Yesterday, Jim told his version of the story about how we created and launched this site in a single weekend. He’s right; this was no easy feat for either of us.
A great deal of collaboration had to take place to move all the “She Said, He Said” blog posts from JimRaffel.com (where they first started) to a brand new site with a different WordPress theme framework and child theme. As Jim pointed out, he handled the more technical aspects of the job while I worked on the design, content and navigation points. (No matter what he says, I certainly do more than just make things pretty.)
At the end of our three-day ordeal, it was quite satisfying to see SheHeMedia.com launched that Monday morning in January. This experience proved a few things to me.
WordPress can be a successful, collaborative system
I’ve been working with WordPress for years upon years. With every new version, theme framework, child theme and plugin that is released, I am more and more impressed by the ability to build and maintain a website run by many.
When Jim and I were putting together this site, it was more than a little convenient that we could both be logged in and working on different aspects of the site. Our goal was to be fast and efficient while still creating a site that was attractive and easy to navigate. After going through the process, it’s clear to me that this was not meant to be a one-person job.
Yes, it was great that we had seven months’ worth of content to migrate to this site, but that did make our task that much more time-consuming. While I was re-editing old posts and formatting them for the new framework and theme, Jim was diligently working on the technicalities. Being able to work on a site simultaneously is one of WordPress’s greatest features.
You should take advantage of the WordPress tools
Like most other WordPress users and developers, Jim and I are constantly finding new ways to collaborate on our WordPress sites. There are countless child themes and plugins (and many of them are free) that you can use in your daily workflow.
One of the WordPress plugins we took advantage of when we created SheHeMedia.com was Edit Flow. We learned about this plugin last November when we attended and spoke at WordCamp Detroit. A fellow speaker and attendee made us aware of Edit Flow and, in my opinion, it has drastically changed (for the better) the way that we conduct our blogging on three different WordPress sites.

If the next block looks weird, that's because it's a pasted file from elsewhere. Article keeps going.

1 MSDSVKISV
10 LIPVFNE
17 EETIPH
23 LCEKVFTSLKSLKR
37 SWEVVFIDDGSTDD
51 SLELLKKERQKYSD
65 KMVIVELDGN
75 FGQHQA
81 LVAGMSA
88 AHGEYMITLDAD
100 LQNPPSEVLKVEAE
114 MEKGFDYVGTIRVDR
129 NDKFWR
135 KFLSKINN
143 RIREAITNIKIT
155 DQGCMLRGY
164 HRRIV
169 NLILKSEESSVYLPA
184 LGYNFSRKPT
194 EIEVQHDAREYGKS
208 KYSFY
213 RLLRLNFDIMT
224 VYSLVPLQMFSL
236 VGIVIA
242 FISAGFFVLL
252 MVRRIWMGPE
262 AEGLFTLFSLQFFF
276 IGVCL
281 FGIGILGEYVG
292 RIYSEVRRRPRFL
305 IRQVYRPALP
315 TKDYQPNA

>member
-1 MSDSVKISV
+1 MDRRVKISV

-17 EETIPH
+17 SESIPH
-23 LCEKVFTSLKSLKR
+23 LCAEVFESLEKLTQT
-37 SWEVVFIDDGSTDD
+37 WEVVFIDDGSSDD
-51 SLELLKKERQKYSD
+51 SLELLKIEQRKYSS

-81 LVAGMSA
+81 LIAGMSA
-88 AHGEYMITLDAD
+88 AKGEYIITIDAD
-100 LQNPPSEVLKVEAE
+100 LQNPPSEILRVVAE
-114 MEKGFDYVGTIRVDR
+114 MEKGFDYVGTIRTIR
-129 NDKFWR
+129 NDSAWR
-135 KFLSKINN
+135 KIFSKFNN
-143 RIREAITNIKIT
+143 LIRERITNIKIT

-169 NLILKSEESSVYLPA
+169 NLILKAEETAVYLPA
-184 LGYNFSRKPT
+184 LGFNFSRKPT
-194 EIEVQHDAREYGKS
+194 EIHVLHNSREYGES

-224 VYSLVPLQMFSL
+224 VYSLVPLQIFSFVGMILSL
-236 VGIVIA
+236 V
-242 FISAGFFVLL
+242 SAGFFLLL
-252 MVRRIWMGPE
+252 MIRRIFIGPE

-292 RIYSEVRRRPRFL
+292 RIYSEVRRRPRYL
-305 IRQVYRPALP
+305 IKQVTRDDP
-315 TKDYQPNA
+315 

Edit Flow allows us to create an editorial calendar and share post statuses back and forth so we know where the post is in the editorial process. You can customize your statuses but we normally use “Pending Review,” “Edited,” and “Scheduled.” It also allows for editorial comments so that if we have a question or suggestion, it is all recorded within the post itself. We set it up so that status changes and comments are automatically emailed to us as well.
There are many, many more WordPress tools you can find to help you with collaboration (I also have recently used a pretty cool slideshow plugin for a client), but Edit Flow is probably the one we use the most.
Your collaboration is only as good as your collaborators
Yes, Jim and I have told you before that our partnership is unique. We agree sometimes, disagree a lot of the time, banter, joke, plan and produce. Somehow through all that, we manage to run two virtual businesses together. I won’t lie. This takes a lot of communication, a lot of time and a lot of patience.
But what if I told you – in regard to the creation of this website in a mere three days – that Jim and I were never in each others’ physical presence? From that Friday until the site launched on Monday, our communication – our collaboration – was mostly through email and texts, with two or three phone calls. That’s some serious collaborative effort, folks.
The message I want to leave you with is when you’re considering collaborative efforts on your blog/website – WordPress or otherwise – is to make sure your collaborators really are just that. There is no team effort if you can’t count on your team members. I’m lucky enough that I can.
What about you? Do you collaborate on a website or blog? How do you do it and what tools do you use?